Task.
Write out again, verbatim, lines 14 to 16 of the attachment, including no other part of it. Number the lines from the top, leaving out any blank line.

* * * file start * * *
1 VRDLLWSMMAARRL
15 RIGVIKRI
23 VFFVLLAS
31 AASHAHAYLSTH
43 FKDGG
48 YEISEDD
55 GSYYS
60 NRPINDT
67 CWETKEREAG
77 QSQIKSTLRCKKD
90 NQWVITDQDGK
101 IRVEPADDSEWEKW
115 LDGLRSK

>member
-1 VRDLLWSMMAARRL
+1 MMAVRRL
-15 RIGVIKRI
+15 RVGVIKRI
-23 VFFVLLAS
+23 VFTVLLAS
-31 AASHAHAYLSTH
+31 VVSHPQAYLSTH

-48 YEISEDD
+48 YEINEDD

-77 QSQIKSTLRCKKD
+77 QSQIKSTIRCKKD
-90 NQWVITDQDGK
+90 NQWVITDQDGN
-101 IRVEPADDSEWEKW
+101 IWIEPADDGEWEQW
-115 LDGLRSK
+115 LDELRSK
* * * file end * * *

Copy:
>member
-1 VRDLLWSMMAARRL
+1 MMAVRRL